Tag Archives: cold war

Space as Battlefield or Sanctuary?


For more than fifty years since the first space satellites were orbited the world engaged in activity in outer space for military scientific, and commercial purposes, but without placing weapons there or engaging in serious efforts to target objects in space. … Continue reading

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Wednesday’s Book Review: “To Save a City”


To Save a City: The Berlin Airlift, 1948-1949. By Roger G. Miller. (College Station: Texas A&M University Press, 2000. Pp. x, 253. Illustrations, maps, notes index. ISBN: 0890969671. $34.95.) I first read this book when it appeared in 2000, in … Continue reading

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A Short History of USAF’s Strategic Air Command in the Cold War


During the latter 1940s, although some demobilization took place after World War II, the Cold War between the United States and the Soviet Union precipitated the creation of a strategic force that could strike an enemy with nuclear weapons anywhere … Continue reading

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Timing of the Apollo Landing in Relation to the Soviet Lunar Program


Americans have long known that the American effort to land on the Moon served as an enormously effective response to a Cold War crisis with the Soviet Union. When Apollo 11 landed on the Moon in July 1969 few recalled … Continue reading

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A Breathless Survey of the Overhead Reconnaissance Harvest of CORONA


The U.S.’s development of a viable satellite reconnaissance program proved a major challenge through much of the 1950s, with the first successful flight coming in 1960. Under development in the latter 1950s, Project CORONA eventually became a successful American reconnaissance satellite … Continue reading

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United States Aerospace Corporations and the Changing Nature of Global Markets


During the period between the 1960s and the 1990s the share of the market enjoyed by American aerospace manufacturers fell sharply as foreign corporations—either private or state-run—gained greater portions of the market. In 1986, for example, United States high‑technology imports exceeded … Continue reading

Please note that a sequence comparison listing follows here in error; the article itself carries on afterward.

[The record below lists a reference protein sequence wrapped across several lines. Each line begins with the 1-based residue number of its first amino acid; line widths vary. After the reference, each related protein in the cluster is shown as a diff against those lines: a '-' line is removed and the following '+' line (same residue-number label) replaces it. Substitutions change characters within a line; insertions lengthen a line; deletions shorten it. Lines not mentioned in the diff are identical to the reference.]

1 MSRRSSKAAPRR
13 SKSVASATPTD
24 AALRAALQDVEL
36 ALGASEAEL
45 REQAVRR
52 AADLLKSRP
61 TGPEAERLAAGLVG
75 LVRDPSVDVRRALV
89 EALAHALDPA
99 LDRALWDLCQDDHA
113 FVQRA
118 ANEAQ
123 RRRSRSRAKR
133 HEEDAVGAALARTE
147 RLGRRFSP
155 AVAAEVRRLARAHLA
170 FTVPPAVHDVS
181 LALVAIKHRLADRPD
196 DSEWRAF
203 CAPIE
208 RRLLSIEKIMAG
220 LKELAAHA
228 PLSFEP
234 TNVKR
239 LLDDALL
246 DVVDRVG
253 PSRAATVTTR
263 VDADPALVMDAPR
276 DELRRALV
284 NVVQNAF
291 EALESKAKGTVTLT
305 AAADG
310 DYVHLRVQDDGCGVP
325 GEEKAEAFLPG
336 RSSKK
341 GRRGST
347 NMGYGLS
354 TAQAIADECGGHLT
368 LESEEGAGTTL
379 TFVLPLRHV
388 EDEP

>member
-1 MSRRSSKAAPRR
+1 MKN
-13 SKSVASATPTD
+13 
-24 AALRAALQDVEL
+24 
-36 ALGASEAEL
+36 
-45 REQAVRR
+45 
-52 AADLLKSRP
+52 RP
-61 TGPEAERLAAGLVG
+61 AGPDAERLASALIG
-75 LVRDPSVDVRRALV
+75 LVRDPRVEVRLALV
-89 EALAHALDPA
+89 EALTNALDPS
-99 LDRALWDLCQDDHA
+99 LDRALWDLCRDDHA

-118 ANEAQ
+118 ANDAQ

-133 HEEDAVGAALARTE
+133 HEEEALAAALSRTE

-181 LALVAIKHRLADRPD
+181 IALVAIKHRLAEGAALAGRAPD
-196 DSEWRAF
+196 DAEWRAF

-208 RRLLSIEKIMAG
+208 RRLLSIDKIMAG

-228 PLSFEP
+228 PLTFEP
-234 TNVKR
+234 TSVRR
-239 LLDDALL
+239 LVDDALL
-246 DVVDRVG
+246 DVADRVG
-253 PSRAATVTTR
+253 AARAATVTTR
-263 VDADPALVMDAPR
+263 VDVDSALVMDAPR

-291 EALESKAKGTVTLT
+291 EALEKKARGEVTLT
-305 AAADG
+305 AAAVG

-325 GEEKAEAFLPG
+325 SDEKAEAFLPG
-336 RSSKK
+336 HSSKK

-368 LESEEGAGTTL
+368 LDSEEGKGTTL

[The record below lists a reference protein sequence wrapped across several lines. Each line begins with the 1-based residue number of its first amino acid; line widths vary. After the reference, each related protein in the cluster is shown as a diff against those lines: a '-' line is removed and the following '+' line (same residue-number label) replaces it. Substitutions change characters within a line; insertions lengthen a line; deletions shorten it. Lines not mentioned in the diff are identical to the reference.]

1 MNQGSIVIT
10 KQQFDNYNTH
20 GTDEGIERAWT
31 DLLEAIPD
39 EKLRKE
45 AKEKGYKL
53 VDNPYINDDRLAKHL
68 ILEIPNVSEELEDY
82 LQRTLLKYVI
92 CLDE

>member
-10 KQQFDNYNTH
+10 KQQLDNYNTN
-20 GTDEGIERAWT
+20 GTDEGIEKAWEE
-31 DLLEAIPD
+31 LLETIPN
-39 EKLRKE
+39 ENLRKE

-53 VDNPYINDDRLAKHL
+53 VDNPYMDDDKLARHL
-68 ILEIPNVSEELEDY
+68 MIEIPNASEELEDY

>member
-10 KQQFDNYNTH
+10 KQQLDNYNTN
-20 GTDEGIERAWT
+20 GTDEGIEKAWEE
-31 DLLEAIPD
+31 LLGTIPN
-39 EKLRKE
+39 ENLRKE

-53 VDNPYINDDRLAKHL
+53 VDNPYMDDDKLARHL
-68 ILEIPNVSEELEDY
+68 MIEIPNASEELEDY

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The Mythology of the Lone Genius and American Aeronautics Policy


Since December 17, 1903, the dates of the first flight at Kitty Hawk, the Wright brothers have been celebrated as lone geniuses who succeeded when all others had failed. They have been interpreted to represent the very best American civilization has … Continue reading

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Ed Daly and the World Airways Experience


Edward J. Daly, the entrepreneur who built World Airways, was one of the most unusual air transport entrepreneurs of the Cold War era. Forty years ago Daly made a name for himself during the evacuation of South Vietnam in March-April 1975. Although … Continue reading

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The International Space Station and the Clash of Civilizations


As the operations on the International Space Station now move toward a score of years, it may be that this cooperative venture provides one of the clearest opportunities present for tying nation-states together. One is reminded of the quote from … Continue reading

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Chronology of Key Space Anniversaries for 2015


1945—70 Years Ago 4 July—The NACA’s Pilotless Aircraft Research Division (PARD) launched from Wallops Island, Maryland, its first test vehicle, a small two-stage, solid-fuel rocket to check out the installation’s instrumentation. The group soon began serious work to learn about … Continue reading

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